What is the history of Chelation Therapy? In 1893 Alfred Werner the French-Swiss chemist developed the theory of coordination compounds, it is today referred to as Chelates. For this major landmark in reclassifying inorganic compounds he received the Nobel Prize in 1913. Werner went on to create accounting for the process by which metals bind to organic molecules, which formed the basis for the chemistry of chelation. The history of Chelation Therapy begins….
The History of Chelation Therapy in Industry
In the 1920?s, new materials such as lead based paints were introduced and in the manufacture the elimination of heavy metals contamination was crucial. Citric acid was first used and found to be helpful. Come the mid 1930?s Germany was working to develop its own chelating substance so as not to be dependent on importing citric acid. The synthetic substance they invented was EDTA (Ethylene-diamine-tetra-acetate). EDTA gained such a reputation that they also started selling it on the global market for industrial use.
History of EDTA Chelation in Medical Use
Medical applications had not yet being considered for EDTA, but with the war looming military workers were afraid of poison gas being used so they searched for solutions. The United Kingdom had experienced poison gas in World War I and at Oxford University researchers invented their own chelating substance to lessen the effects of exposure to poison gas.
Post World War II the new threat was atomic warfare and the USA began producing large quantities of EDTA which was thought to be more effective than the British chelation substance.
While the manufacture of EDTA for protection against radioactive fallout was in progress nobody paid attention to the first medical application of EDTA carried out in 1947 by Dr. Charles Geschickter at Georgetown University Medical Center. And so the history of Chelation Therapy in medical use begins. A patient who had been undergoing chemotherapy had accumulated toxic nickel complexes in her body. In trying to save her, Dr. Geschickter thought of Ethylene-diamine-tetraacetic acetate as the only thing that could work and he successfully used it. This did not at the time however lead to widespread use.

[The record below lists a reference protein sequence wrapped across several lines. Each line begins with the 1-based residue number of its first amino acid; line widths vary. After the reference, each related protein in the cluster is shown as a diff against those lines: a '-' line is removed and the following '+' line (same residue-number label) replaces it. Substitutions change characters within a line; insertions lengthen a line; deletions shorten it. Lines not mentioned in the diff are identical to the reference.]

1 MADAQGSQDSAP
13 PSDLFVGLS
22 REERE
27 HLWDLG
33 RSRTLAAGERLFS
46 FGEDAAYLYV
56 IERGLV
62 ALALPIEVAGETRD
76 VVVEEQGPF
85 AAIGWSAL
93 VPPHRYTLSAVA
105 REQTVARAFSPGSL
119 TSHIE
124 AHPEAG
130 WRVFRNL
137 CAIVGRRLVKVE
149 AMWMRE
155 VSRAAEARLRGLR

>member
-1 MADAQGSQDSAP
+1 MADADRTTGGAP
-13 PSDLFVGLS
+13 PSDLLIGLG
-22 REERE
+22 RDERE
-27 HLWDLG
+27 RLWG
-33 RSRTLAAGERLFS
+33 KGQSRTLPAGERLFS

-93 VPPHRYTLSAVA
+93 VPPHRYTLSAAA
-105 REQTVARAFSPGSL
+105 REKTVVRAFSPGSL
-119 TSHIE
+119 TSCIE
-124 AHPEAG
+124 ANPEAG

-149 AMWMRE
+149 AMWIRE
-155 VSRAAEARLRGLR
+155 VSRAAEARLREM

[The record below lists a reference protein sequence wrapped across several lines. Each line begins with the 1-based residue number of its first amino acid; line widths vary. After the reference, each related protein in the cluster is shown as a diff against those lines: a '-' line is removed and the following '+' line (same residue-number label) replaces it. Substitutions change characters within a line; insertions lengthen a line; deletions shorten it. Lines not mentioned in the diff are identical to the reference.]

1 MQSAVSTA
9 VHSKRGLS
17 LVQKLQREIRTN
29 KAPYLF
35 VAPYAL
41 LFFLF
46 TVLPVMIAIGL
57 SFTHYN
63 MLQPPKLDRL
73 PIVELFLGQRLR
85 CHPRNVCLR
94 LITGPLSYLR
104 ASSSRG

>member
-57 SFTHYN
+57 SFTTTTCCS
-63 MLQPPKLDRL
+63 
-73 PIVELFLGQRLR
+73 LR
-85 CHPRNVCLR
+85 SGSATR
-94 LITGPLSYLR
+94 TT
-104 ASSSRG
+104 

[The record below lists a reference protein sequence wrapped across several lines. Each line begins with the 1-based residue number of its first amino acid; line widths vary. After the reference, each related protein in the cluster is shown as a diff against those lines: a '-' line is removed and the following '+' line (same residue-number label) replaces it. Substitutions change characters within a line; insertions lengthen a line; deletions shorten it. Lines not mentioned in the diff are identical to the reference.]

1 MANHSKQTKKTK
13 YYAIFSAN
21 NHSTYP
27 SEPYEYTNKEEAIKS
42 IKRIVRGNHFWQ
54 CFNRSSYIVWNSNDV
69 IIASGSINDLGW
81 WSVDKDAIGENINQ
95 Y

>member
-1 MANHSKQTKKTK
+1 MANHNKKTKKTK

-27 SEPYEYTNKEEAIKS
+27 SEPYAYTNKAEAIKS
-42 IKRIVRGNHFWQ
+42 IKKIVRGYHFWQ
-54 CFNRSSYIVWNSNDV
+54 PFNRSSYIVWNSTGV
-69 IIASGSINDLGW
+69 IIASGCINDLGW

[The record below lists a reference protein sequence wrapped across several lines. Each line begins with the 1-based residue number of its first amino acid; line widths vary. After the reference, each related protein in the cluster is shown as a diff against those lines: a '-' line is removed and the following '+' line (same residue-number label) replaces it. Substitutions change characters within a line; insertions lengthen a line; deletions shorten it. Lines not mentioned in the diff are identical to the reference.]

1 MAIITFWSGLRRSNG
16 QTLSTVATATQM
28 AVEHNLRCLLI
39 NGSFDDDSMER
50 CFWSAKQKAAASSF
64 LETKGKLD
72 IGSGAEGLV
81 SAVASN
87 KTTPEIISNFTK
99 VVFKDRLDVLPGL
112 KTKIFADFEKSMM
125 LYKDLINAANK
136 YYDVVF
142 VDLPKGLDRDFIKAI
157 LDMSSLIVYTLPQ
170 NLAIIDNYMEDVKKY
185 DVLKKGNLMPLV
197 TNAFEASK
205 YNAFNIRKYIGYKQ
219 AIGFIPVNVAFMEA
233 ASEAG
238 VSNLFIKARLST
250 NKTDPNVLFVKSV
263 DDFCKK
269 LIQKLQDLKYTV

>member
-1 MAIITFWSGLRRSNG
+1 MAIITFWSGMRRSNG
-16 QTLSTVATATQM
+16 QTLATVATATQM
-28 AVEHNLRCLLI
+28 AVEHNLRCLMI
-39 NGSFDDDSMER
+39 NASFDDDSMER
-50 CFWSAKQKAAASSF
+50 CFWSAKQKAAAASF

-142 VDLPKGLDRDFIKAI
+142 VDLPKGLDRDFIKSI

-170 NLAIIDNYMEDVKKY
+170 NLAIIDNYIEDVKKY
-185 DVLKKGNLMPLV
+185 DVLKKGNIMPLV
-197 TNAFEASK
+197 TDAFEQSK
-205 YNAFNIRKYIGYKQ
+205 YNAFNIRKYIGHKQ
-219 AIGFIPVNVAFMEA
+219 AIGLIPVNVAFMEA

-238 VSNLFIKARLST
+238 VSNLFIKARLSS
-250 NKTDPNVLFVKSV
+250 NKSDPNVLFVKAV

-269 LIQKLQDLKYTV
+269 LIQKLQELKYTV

Chelation Therapy & Lead Poisoning
In the 1950s EDTA was tried with equal success for people who had lead poisoning, the US Navy used it on people who had contracted lead poisoning from repainting old ships, it was also used for people who had lead poisoning from working in battery plants. In both instances not only did EDTA eliminate the poisoning, but patients were relieved of arteriosclerosis, chest pains, arthritis, memory loss and the inability to concentrate. Hearing of these improvements a heart specialists from Wayne State University used EDTA on a group of patients that were believed to have incurable conditions, even the most seriously ill of the group were restored to near normality.
From the 1950s many doctors continued to utilise chelation therapy in many medical applications with great success.